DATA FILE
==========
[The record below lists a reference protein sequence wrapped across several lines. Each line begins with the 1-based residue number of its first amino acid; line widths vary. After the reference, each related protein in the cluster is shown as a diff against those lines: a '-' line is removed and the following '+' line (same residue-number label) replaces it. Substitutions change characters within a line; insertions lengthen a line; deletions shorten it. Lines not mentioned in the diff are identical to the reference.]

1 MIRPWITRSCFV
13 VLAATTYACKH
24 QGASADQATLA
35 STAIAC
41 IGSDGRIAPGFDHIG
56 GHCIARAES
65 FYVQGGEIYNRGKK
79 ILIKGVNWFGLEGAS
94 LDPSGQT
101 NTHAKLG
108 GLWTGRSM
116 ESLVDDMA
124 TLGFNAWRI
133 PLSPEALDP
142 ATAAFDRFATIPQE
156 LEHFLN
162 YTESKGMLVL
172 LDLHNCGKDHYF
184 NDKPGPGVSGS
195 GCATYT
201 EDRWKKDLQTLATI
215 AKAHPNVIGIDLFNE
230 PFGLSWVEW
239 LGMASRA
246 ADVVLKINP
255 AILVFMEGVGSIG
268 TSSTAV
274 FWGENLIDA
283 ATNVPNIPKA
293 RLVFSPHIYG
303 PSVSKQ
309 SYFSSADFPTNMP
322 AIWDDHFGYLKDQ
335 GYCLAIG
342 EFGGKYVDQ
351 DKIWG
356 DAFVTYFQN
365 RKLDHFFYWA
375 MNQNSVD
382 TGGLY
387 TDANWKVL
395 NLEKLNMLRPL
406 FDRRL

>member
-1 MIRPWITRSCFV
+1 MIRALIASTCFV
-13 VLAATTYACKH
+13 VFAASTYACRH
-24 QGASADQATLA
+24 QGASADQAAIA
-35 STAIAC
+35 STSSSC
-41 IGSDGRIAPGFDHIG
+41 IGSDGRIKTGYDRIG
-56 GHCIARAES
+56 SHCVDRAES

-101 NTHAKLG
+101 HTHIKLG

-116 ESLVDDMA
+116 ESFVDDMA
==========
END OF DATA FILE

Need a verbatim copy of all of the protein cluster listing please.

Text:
[The record below lists a reference protein sequence wrapped across several lines. Each line begins with the 1-based residue number of its first amino acid; line widths vary. After the reference, each related protein in the cluster is shown as a diff against those lines: a '-' line is removed and the following '+' line (same residue-number label) replaces it. Substitutions change characters within a line; insertions lengthen a line; deletions shorten it. Lines not mentioned in the diff are identical to the reference.]

1 MIRPWITRSCFV
13 VLAATTYACKH
24 QGASADQATLA
35 STAIAC
41 IGSDGRIAPGFDHIG
56 GHCIARAES
65 FYVQGGEIYNRGKK
79 ILIKGVNWFGLEGAS
94 LDPSGQT
101 NTHAKLG
108 GLWTGRSM
116 ESLVDDMA
124 TLGFNAWRI
133 PLSPEALDP
142 ATAAFDRFATIPQE
156 LEHFLN
162 YTESKGMLVL
172 LDLHNCGKDHYF
184 NDKPGPGVSGS
195 GCATYT
201 EDRWKKDLQTLATI
215 AKAHPNVIGIDLFNE
230 PFGLSWVEW
239 LGMASRA
246 ADVVLKINP
255 AILVFMEGVGSIG
268 TSSTAV
274 FWGENLIDA
283 ATNVPNIPKA
293 RLVFSPHIYG
303 PSVSKQ
309 SYFSSADFPTNMP
322 AIWDDHFGYLKDQ
335 GYCLAIG
342 EFGGKYVDQ
351 DKIWG
356 DAFVTYFQN
365 RKLDHFFYWA
375 MNQNSVD
382 TGGLY
387 TDANWKVL
395 NLEKLNMLRPL
406 FDRRL

>member
-1 MIRPWITRSCFV
+1 MIRALIASTCFV
-13 VLAATTYACKH
+13 VFAASTYACRH
-24 QGASADQATLA
+24 QGASADQAAIA
-35 STAIAC
+35 STSSSC
-41 IGSDGRIAPGFDHIG
+41 IGSDGRIKTGYDRIG
-56 GHCIARAES
+56 SHCVDRAES

-101 NTHAKLG
+101 HTHIKLG

-116 ESLVDDMA
+116 ESFVDDMA